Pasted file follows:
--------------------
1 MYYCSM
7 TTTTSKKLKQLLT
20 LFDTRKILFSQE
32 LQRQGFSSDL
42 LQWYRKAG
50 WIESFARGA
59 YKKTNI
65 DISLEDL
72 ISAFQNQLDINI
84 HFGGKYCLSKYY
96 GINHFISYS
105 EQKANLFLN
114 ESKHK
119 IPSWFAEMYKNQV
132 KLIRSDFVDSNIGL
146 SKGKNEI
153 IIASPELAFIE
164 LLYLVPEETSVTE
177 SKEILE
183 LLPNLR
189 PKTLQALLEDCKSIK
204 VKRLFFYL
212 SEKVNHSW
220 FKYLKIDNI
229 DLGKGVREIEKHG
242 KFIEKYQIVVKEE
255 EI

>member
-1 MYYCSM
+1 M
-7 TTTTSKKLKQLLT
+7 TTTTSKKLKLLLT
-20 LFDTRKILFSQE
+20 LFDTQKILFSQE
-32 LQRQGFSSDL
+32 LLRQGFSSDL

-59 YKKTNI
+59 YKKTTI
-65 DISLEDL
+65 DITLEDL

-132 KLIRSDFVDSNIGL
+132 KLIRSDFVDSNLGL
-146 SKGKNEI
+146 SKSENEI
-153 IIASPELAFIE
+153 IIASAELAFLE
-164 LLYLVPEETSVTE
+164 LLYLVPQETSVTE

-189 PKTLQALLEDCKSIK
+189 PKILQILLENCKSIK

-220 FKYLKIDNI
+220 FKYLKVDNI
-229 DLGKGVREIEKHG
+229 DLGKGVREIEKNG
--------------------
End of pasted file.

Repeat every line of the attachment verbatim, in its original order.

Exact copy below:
1 MYYCSM
7 TTTTSKKLKQLLT
20 LFDTRKILFSQE
32 LQRQGFSSDL
42 LQWYRKAG
50 WIESFARGA
59 YKKTNI
65 DISLEDL
72 ISAFQNQLDINI
84 HFGGKYCLSKYY
96 GINHFISYS
105 EQKANLFLN
114 ESKHK
119 IPSWFAEMYKNQV
132 KLIRSDFVDSNIGL
146 SKGKNEI
153 IIASPELAFIE
164 LLYLVPEETSVTE
177 SKEILE
183 LLPNLR
189 PKTLQALLEDCKSIK
204 VKRLFFYL
212 SEKVNHSW
220 FKYLKIDNI
229 DLGKGVREIEKHG
242 KFIEKYQIVVKEE
255 EI

>member
-1 MYYCSM
+1 M
-7 TTTTSKKLKQLLT
+7 TTTTSKKLKLLLT
-20 LFDTRKILFSQE
+20 LFDTQKILFSQE
-32 LQRQGFSSDL
+32 LLRQGFSSDL

-59 YKKTNI
+59 YKKTTI
-65 DISLEDL
+65 DITLEDL

-132 KLIRSDFVDSNIGL
+132 KLIRSDFVDSNLGL
-146 SKGKNEI
+146 SKSENEI
-153 IIASPELAFIE
+153 IIASAELAFLE
-164 LLYLVPEETSVTE
+164 LLYLVPQETSVTE

-189 PKTLQALLEDCKSIK
+189 PKILQILLENCKSIK

-220 FKYLKIDNI
+220 FKYLKVDNI
-229 DLGKGVREIEKHG
+229 DLGKGVREIEKNG